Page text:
7 State Testing Strategies to Support Your Students

This time of year, the energy level in a classroom seems to spring to life. The excitement of outdoor recess and the anticipation for summer make students buzz with excitement.

It also brings state testing season - a time of year that can feel more daunting than deciding on a Netflix show on a Friday night.

Remember when state tests were just another day at school? Now, it feels like the stakes are as high as my caffeine levels on a Monday morning.

When Tests Were Just Tests

Reflecting on my school days, state assessments were hardly the nerve-wracking marathons they are today. I remember the simple act of breaking open the test booklet, armed with nothing but a #2 pencil and the quiet anticipation of questions unseen. Fast forward, and the landscape has transformed dramatically, with a discernible shift towards an intensity around these tests that begs the question: Are we focusing too much on the scores at the expense of genuine learning?

Beyond the Bubble Sheets

I wholeheartedly agree that we need to know what our students do and don’t know…but is a state assessment going to tell us that information? The resounding echoes of "no" from both my college students and fellow educators reinforce my belief that perhaps, it's time to revisit our approach to state assessments. This isn't to diminish their value as a tool for gauging academic standing, but rather to spotlight the undue stress it places on our special needs community.

Control What You Can

With the testing season on our doorstep, grumbling about its arrival will do little to stave off its inevitability. Instead, let's face it head-on. While we might not control the existence of state tests, we can certainly control how we approach them.

1. Familiarize Students with the Test Format

Creating a test environment that mirrors the actual setup can demystify the experience, especially for students with anxiety or sensory issues. Whether it's arranging desks to replicate the testing layout or practicing with digital versions of the test, the aim is to make the day feel as typical as possible.

2. Teach Test-Taking Strategies

 State assessments often phrase questions differently than classroom exams. Teaching strategies like highlighting key parts of a question or the process of elimination can equip students with the skills to tackle these tests more effectively.

3. Use Accommodations Effectively

Have you ever tried tackling a fancy recipe for the first time, completely clueless about the steps or ingredients? It can be a disaster! That's kind of what test day can feel like for students with disabilities if they haven't practiced using their accommodations.

Accommodations are like the secret tools that help students with disabilities show off their skills on tests. They level the playing field. So, don't just hand them the list - give them a chance to practice working with a scribe, using assistive technology, or getting comfortable in a separate testing location. This way, they'll be prepped and confident come test day.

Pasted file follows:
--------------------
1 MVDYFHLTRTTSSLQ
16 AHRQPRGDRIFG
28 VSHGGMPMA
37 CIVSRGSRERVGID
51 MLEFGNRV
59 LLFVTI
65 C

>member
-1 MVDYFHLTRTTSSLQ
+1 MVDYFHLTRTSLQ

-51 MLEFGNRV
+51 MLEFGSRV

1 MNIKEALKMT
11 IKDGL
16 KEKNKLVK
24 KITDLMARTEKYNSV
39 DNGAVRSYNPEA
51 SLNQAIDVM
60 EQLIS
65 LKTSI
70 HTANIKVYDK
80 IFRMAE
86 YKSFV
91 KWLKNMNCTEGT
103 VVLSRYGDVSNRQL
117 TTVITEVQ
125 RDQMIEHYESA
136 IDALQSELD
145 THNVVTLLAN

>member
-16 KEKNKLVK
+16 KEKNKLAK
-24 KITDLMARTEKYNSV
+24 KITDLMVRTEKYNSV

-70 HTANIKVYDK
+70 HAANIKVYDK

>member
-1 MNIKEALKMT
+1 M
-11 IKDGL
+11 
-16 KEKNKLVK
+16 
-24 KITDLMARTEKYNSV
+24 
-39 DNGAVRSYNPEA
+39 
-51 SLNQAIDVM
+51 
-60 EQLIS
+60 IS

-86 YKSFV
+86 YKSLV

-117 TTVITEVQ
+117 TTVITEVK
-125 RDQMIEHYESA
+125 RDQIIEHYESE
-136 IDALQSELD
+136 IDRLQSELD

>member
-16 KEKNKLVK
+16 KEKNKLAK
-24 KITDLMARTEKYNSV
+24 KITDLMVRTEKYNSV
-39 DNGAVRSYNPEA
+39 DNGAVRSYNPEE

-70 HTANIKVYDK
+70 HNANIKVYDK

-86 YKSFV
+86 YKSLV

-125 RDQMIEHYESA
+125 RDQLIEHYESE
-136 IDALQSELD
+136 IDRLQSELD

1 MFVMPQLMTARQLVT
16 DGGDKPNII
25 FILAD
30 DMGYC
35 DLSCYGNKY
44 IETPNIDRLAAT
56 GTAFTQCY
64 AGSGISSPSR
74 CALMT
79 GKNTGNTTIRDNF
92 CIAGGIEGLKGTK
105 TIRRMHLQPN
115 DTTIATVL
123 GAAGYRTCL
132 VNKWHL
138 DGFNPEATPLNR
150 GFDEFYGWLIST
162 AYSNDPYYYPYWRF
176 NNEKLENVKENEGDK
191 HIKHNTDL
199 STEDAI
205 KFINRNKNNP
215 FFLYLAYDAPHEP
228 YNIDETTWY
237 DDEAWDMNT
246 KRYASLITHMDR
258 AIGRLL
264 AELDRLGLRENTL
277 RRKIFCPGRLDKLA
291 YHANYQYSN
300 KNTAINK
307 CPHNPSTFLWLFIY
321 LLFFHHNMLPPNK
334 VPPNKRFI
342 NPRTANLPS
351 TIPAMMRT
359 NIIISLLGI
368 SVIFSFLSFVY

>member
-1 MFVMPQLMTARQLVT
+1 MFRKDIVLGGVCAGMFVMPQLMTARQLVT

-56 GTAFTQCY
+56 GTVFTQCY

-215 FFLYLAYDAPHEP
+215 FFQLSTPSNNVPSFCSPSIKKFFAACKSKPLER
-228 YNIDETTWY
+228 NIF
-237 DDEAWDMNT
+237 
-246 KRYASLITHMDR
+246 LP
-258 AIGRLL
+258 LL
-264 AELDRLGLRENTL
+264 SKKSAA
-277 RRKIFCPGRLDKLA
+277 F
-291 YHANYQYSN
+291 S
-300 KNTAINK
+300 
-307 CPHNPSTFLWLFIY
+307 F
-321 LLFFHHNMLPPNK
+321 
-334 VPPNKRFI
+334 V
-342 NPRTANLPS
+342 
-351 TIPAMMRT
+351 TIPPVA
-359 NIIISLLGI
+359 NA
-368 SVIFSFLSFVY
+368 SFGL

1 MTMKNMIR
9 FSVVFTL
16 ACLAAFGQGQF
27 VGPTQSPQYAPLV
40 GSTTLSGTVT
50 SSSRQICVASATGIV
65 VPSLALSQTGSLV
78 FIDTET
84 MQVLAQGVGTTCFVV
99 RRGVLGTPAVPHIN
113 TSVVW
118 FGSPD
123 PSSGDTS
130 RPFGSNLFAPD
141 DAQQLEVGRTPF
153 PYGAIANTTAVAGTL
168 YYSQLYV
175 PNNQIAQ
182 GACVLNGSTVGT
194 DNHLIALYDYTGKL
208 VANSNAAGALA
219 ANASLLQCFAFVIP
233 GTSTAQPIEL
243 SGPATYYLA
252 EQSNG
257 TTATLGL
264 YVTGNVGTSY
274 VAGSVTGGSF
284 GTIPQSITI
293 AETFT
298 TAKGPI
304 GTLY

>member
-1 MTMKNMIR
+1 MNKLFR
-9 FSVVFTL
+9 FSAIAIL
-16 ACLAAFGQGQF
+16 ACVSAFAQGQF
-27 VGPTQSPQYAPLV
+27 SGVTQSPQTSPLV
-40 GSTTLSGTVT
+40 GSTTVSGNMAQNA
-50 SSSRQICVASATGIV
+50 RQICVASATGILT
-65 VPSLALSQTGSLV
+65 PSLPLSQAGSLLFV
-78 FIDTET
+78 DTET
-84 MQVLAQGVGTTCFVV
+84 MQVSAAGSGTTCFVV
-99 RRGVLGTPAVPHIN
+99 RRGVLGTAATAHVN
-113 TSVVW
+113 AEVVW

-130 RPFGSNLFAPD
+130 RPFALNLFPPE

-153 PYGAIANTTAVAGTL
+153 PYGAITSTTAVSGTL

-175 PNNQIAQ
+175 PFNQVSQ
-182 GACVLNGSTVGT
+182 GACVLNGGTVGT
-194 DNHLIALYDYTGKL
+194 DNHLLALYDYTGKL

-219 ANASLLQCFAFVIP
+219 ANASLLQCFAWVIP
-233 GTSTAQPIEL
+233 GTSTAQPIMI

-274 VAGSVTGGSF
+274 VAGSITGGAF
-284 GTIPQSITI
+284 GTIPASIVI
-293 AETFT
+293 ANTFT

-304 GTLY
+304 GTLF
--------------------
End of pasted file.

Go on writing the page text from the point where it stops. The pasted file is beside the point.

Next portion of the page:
4. Address Test Anxiety

 Test anxiety can creep in on anyone, but students are more prone to test-related stress. Alleviating some of the testing pressure is crucial, particularly for students who might find the testing environment overwhelming. Teaching students to recognize test anxiety and giving them mindfulness exercises to use can significantly improve test performance.

5. Maintain Routine

State testing seems to have a ripple effect on the school, especially with the schedule. While schedule changes can’t be avoided, keeping the days leading up to the test as normal as possible can help reduce anxiety. A predictable environment is comforting, particularly for students who thrive on routine, such as those with autism.

6. Reinforce the Value of Effort

 Cultivating a classroom culture that prizes effort and learning over scores fosters a growth mindset. Celebrating improvements and efforts nurtures an environment where students are motivated to learn and grow. 

7. Post-Test Reflection

Following the test, take the time to reflect. Discuss what strategies worked and what could be improved upon. This reflection is a stepping stone for future growth and learning.

Shaping Confident, Resilient Learners

You know the feeling – another round of state testing! But remember, special education teachers like you are here for so much more than drilling facts. We ignite the spark of learning in their eyes and build their resilience when things get tough.

Sure, these tests matter, but they're not the whole picture. Let's use these strategies to turn test season into a springboard, not a roadblock. With the right approach, we're not just surviving – we're coming out stronger, with even more awesome skills under their belts.

Remember, these tools aren't about shortcuts. By familiarizing students with the format, teaching effective test-taking techniques, and advocating for proper accommodations, we empower them with the skills and confidence to navigate challenges – tests or otherwise – with less anxiety and more success. Think of these strategies as building blocks for lifelong learning, a love that transcends any single assessment.

Don't let the conversation end here.

Tune in to my podcast, Special Education for Beginners, where we dive deeper into topics that matter to you, sharing stories and insights that inspire.

Eager to expand your toolkit? Check out these episodes today:
Episode 155: 7 Strategies to Support Your Students During State Testing
Episode 107: Personalizing Accommodations and Modifications with Shelley Kenow



50% Complete

Become a member and get FREE resources